Raising too little. And raising too much.
The typical go-go small business goes out and raises $200,000 or $400,000 in equity, usually from friends, family and amateur investors. Maybe a bit more or less.
This is a danger zone.
This is funding for your expenses and your salary and it will rarely pay off for you or for your investors. Because, it’s worth remembering, your investors want their money back, somehow, someday soon.
If your goal is to build a significant brand, the sort of consumer products company that so many entrepreneurs dream of, you’re going to need fifty times that much before you cross the chasm.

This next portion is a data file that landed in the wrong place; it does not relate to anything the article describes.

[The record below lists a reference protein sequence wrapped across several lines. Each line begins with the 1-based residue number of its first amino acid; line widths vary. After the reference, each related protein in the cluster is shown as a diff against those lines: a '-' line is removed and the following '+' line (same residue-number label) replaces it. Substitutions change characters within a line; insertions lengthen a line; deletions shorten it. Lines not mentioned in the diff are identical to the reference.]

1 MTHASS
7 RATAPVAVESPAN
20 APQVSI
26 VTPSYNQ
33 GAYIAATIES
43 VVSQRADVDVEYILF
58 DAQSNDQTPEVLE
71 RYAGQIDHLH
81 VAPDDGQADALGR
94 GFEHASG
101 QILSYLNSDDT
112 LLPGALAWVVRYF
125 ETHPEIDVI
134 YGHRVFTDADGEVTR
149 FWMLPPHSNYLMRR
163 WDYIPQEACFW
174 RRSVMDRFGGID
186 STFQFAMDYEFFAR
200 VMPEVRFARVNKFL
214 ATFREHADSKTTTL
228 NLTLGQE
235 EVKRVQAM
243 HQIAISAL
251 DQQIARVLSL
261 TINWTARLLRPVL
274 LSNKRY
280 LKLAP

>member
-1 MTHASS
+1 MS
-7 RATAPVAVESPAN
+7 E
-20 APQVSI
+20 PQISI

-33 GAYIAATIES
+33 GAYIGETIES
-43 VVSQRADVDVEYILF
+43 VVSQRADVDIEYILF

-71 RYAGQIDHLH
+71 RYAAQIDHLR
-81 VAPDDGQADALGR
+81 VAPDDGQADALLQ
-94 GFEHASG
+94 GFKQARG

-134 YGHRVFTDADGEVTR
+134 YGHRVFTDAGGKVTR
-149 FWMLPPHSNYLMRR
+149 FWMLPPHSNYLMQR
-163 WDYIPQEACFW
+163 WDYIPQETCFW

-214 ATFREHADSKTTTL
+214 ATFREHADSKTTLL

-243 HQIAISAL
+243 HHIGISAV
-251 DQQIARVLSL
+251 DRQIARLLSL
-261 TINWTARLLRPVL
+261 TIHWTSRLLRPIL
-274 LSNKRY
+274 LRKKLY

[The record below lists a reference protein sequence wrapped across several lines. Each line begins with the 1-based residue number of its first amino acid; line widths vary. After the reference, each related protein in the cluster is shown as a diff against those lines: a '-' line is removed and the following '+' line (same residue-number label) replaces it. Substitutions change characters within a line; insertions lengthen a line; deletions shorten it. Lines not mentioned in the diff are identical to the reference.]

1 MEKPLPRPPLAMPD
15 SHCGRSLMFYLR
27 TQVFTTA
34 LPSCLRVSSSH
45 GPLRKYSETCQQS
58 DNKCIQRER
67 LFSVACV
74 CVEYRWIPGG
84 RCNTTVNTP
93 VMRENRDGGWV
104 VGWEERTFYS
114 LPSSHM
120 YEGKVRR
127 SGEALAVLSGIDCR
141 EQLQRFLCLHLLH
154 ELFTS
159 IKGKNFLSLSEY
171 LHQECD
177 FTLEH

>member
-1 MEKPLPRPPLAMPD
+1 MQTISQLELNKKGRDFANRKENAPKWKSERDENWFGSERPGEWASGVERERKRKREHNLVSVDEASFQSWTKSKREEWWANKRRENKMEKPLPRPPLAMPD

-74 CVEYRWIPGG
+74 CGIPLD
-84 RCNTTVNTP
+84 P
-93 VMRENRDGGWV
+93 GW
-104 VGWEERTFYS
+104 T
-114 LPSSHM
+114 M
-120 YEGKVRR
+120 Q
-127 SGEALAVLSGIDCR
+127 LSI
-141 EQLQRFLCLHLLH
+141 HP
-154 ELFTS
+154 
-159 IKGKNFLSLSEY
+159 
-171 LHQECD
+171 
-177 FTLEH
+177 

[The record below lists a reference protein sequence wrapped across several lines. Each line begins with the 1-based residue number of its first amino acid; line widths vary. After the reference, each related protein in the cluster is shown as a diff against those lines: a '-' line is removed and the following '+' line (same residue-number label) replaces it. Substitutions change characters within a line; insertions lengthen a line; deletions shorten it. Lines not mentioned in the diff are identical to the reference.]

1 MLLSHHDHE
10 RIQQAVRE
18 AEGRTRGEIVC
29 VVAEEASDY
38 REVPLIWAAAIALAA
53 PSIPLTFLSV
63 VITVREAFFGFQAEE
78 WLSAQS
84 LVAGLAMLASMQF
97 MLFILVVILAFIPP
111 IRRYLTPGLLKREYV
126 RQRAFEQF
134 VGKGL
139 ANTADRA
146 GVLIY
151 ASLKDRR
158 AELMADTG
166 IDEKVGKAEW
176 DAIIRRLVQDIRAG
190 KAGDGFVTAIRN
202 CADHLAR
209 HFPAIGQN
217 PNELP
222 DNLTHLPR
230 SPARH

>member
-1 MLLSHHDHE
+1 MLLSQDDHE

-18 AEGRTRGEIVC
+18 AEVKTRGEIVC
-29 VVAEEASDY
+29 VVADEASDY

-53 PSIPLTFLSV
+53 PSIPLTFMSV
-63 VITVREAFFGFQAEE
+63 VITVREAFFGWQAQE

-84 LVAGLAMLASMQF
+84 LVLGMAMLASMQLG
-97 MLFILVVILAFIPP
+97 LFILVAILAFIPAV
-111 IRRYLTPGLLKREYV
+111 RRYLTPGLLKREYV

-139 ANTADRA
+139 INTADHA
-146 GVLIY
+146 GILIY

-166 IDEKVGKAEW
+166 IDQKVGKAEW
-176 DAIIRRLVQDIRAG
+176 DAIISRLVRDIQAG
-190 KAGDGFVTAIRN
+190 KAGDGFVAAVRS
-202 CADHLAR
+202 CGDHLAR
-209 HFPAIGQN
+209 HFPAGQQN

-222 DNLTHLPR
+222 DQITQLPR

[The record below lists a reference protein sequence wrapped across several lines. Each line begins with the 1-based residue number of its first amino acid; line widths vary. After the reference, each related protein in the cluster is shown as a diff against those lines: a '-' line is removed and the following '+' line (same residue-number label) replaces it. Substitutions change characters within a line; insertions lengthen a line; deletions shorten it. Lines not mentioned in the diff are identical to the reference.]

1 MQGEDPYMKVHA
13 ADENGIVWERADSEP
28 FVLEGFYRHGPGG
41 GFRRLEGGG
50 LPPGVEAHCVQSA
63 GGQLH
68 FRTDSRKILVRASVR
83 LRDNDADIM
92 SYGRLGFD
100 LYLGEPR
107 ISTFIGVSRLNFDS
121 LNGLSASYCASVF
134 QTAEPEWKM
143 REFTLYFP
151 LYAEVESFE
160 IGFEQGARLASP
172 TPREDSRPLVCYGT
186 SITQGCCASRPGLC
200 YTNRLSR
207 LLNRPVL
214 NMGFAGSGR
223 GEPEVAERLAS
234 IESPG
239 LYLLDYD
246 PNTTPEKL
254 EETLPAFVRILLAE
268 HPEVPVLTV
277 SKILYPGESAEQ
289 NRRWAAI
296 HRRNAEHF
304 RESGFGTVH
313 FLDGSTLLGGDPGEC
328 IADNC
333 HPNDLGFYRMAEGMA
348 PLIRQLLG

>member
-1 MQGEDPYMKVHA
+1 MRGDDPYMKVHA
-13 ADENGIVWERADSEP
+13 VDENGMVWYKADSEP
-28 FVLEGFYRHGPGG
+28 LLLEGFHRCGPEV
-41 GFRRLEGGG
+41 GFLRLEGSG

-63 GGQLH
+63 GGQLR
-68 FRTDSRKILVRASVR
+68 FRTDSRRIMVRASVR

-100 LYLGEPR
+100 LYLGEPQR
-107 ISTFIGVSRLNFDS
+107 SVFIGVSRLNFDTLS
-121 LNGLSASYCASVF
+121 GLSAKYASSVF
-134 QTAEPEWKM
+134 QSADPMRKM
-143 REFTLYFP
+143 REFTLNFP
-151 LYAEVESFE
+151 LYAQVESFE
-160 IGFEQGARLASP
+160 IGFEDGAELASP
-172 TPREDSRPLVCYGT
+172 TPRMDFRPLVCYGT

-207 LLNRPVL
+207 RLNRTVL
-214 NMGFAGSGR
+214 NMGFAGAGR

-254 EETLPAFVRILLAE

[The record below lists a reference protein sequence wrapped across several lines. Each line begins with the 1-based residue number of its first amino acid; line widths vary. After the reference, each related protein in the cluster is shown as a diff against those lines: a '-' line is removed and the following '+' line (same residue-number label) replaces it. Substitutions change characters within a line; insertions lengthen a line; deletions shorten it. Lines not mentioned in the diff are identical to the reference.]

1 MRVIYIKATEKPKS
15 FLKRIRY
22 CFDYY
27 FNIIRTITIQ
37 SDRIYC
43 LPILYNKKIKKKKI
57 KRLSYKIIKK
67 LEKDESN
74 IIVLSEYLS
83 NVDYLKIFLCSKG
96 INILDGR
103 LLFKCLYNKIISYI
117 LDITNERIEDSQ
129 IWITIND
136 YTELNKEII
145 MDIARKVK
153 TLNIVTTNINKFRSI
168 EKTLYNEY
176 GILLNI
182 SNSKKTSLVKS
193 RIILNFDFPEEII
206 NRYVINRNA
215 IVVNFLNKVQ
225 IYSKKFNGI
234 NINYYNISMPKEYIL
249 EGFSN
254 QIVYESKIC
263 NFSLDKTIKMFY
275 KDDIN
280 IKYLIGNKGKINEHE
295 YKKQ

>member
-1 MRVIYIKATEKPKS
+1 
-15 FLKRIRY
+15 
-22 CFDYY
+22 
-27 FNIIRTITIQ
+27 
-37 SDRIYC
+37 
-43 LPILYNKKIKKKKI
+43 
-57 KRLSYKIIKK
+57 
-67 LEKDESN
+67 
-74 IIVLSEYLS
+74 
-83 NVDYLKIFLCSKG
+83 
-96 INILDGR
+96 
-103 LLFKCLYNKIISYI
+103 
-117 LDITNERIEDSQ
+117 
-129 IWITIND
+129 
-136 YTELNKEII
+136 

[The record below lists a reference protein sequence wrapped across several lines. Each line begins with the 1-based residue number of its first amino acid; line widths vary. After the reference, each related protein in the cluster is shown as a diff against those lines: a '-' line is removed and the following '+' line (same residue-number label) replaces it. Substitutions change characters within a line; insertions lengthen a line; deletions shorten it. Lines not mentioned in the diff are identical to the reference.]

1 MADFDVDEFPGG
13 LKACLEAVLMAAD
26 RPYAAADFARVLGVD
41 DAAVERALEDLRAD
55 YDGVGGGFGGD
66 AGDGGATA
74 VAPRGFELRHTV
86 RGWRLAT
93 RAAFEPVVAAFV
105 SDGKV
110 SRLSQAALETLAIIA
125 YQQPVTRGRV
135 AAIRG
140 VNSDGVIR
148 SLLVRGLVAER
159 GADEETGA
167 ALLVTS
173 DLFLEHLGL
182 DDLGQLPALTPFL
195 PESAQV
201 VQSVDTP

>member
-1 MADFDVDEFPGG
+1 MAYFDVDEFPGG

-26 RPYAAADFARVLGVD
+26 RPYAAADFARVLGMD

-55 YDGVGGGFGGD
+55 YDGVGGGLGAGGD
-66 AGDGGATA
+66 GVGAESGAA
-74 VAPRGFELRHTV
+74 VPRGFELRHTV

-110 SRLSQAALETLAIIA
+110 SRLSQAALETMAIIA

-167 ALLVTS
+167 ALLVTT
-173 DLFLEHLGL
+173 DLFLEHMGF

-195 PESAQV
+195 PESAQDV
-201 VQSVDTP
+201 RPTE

And if you’re building a direct-marketing company, something you can bootstrap, where you sell high-value products and services to businesses and consumers in a measurable way, then you ought to be making money right from the start. Sure, you might need some equipment, but in today’s Meshed world, that’s easier than ever to outsource.
“And then a miracle occurs,” is something no fundraising entrepreneur ought to ever say.